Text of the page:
The mechanisms underlying AAA are complex and not completely understood. However, some studies suggest that AAA development is mainly associated with increased biomechanical stress, proteolytic degeneration of elastin and collagen in the aortic wall, inflammation processes, genetic factors, and immune responses [10,11]. Some molecules, such as CCL22 [12] and CTLA4 [13] are suggested as biomarkers for AAA diagnosis.

Adequate regulation of gene expression is critical for all cellular processes and its dysregulation may contribute to disease. Gene expression can be regulated at the post-transcriptional level by small non-coding RNAs, known as microRNAs (miRNA), which are short, single-stranded RNAs (approximately 22 bp) that control mRNA stability or translational repression via base pairing with regions within the 3' untranslated region of the target RNA [14]. The miRNAs are found not only inside the cells, but also in biological fluids such as serum, plasma, urine, and saliva [15], and can be delivered into different tissues through vesicles and lipoprotein transport [16]. The role and implications of miRNAs in animal models and their relevance to human AAA have also been discussed [17]. The circulating miR-455-3p has been suggested as a promising biomarker for the early diagnosis of AAA [18]. However, the role of miRNAs in AAA development remains to be clarified.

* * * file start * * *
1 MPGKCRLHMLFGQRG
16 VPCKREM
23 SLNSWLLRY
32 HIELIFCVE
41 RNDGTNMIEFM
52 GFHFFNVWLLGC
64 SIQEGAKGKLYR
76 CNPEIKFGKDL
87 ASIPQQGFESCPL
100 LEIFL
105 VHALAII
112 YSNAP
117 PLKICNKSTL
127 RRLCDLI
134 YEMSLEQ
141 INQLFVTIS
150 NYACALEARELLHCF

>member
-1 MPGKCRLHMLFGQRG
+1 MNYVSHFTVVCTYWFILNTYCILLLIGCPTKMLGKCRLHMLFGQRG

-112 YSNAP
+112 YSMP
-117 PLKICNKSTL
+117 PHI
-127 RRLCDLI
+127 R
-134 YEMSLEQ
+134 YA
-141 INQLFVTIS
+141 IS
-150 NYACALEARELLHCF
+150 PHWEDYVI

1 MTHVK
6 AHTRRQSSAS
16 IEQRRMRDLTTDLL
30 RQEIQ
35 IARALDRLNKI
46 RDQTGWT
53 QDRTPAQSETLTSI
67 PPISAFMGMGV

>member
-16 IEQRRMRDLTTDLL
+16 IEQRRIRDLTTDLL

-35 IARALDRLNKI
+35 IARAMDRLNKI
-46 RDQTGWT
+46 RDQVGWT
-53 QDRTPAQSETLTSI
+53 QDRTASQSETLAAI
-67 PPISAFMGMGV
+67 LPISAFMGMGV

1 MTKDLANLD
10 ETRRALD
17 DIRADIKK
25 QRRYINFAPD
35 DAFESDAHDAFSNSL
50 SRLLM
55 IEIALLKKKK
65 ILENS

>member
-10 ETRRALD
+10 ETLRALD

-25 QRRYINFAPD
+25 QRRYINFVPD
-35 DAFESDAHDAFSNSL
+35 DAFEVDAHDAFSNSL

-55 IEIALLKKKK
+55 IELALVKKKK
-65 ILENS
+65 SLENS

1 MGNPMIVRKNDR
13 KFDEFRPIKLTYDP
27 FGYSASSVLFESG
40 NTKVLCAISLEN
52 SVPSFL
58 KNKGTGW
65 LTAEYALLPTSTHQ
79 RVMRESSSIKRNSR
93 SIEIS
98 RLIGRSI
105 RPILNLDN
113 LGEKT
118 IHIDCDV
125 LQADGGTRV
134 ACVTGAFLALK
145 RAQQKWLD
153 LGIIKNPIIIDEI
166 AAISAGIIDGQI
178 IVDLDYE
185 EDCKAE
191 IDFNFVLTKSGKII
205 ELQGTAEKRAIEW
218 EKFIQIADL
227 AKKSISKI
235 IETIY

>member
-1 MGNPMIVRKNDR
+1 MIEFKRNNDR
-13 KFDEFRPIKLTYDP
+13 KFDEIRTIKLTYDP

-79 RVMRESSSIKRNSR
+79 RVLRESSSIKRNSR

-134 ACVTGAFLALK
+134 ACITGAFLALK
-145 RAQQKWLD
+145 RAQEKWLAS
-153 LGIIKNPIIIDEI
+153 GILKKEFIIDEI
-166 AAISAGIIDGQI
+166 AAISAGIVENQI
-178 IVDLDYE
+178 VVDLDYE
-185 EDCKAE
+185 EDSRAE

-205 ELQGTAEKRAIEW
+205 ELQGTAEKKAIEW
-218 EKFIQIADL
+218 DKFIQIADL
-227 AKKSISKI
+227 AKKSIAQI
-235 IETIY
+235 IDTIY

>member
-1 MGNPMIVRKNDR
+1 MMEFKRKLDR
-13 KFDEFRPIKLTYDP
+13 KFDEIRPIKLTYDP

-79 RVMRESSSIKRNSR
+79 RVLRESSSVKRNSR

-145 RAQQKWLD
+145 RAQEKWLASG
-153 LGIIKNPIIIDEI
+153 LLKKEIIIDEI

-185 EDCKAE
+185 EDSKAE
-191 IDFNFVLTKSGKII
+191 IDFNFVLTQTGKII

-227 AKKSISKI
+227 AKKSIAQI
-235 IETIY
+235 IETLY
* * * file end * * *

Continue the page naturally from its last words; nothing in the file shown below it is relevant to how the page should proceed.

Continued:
To date, the available treatments for AAA are surgical or interventional using different kinds of prosthesis, and new targets need to be identified in order to bring alternatives to diagnosis and therapy. Here, we analyzed miRNA and mRNA profiles of human AAA tissues and applied miRNA-mRNA interactions to predict molecular pathways that may outline potential targets for therapeutic approaches to control AAA progression.

Materials and methods

Ethics statement

This study was approved by the ethics committee of the Dante Pazzanese Institute of Cardiology in Sao Paulo, Brazil (number 1470/2014). Each participant signed an informed consent after receiving a verbal explanation of the study. Patients who had cognitive deficit were not enrolled. The donation term was signed by responsible relatives in accordance with the Brazilian laws for organ and tissue donation.